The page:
As a project manager, you act as the glue between the team members and the stakeholders. This requires you to maintain exceptional communication with everything involved in the project. This includes timely reporting of progress to stakeholders, along with relaying the team’s queries to the stakeholders or third parties. Maintaining watertight communication ensures everyone stays on the same page with the project’s progress, which helps that progress continue.


Never settle for ‘one size fits all’

One of the main areas that project management differs from day-to-day management is variability. There is no one set way to manage a project, as every project will come with a completely different set of KPI’s, goals, risks and issues to manage. Even the most seasoned project managers will know this, and will never adopt a one-size-fits-all mindset. While this may seem daunting, project managers must replace tried-and-true methodology with an agile mindset, and the ability to be versatile.

Set realistic goals for stakeholders and team members

Setting realistic, achievable goals is vital to ensuring the success of a project. Many project managers fall victim to setting unreasonable goalposts, simply to appease the wishes of stakeholders who may not be aware of certain intricacies. Doing this forces you to rush your teams, which stresses them out, and causes the work completed to be of a lower quality. This stresses you out, and then only serves to irritate your stakeholders when you fail to meet the deadlines you set. Consult your team before agreeing any hard deadlines with your stakeholders, as they know best when realistic deadlines can be set.

Conduct team reviews on a regular basis

Being a good project manager means being there for your team when they have concerns. Take the time to speak to each member of the team and develop a relationship with them. Encourage your team to be transparent with their issues or worries, by offering support and guidance. A great way to do this is with one to one reviews, where you can explore the strengths and weaknesses of each member, and help them set goals for self improvement. Operate an open-door policy with any matter that may be bothering them, as their success is your success.

One to One at Work

Don’t be reactive, be agile instead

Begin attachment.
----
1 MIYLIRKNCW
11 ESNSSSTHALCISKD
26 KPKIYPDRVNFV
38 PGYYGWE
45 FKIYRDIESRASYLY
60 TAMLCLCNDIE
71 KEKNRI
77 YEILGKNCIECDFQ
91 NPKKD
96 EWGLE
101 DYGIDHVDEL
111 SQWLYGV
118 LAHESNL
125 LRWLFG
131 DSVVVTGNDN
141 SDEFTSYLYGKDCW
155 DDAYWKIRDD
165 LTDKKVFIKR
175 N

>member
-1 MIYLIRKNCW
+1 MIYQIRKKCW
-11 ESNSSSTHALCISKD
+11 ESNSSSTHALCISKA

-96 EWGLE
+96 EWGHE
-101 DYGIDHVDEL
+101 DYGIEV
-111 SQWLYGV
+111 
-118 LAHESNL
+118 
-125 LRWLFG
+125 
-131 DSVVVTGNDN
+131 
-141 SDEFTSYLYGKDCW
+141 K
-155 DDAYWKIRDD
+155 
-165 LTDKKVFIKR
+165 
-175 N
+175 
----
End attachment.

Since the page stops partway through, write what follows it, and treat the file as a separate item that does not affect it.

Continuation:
Like we’ve mentioned before, a good project manager has to be agile and versatile. But what does this actually mean? There is a big difference between reactive and agile project management. Being reactive in your management of a project means that you will be reacting to events beyond your control, instead of adapting to accommodate them. Instead of scrambling to adapt to changing circumstances, plan contingencies for every eventuality, and you will never be caught off guard. In today’s world of fast paced business environments, a project manager must be ready for anything, which is why managing your risks is a huge part of the job.

Encourage collaboration on every level

Just because you assign roles to your team members does not mean they have nothing else to offer. One great way of managing an agile team is to encourage collaboration across workloads, taking advantage of different viewpoints to produce the very best results. A chief designer may have some great ideas about consumer engagement, or a marketing executive may be excellent at planning out timelines. If you have taken the time to understand your team’s strengths and weaknesses, encouraging collaboration should be a breeze. 

Bear in mind that cherry picking from this list may not be helpful, managing a team effectively is an extensive process that involves many different avenues. Once you action one of these points, you’ll find that the others fall into place. Learn to understand your project team, and you’ll be able to manage them in any way that is required.

Productive Meeting

How Can I Implement These Ideas?

This is where we come in. Here at Verto, we have created a streamlined, easy to use system that makes project management easy. With Verto, you can manage your team easily, from anywhere. Hosting a range of tools to simplify project collaboration, Verto allows project managers to stay on top of their teams, assign tasks, track benefits, calculate risks, collaborate on documents and much more. 

With our cloud based platform, managing a project team has never been easier. You can use it to implement all the practises we’ve gone over today, just as hundreds of organisations have already done. Trusted by government bodies, healthcare providers and private sector partners alike, Verto can be customised to work for you in the way that suits you. 

Take a look round our website today, or send us an email with any questions you might have. Our teams are always happy to help.

Try Verto 365

Editors picks

The Benefits of Collaborative Working

As the world of work adapts and pivots to changing environments, a project…

A guide to successfully tracking benefits for your programme.

Benefits realisation allows organisations to plan, manage and monitor how…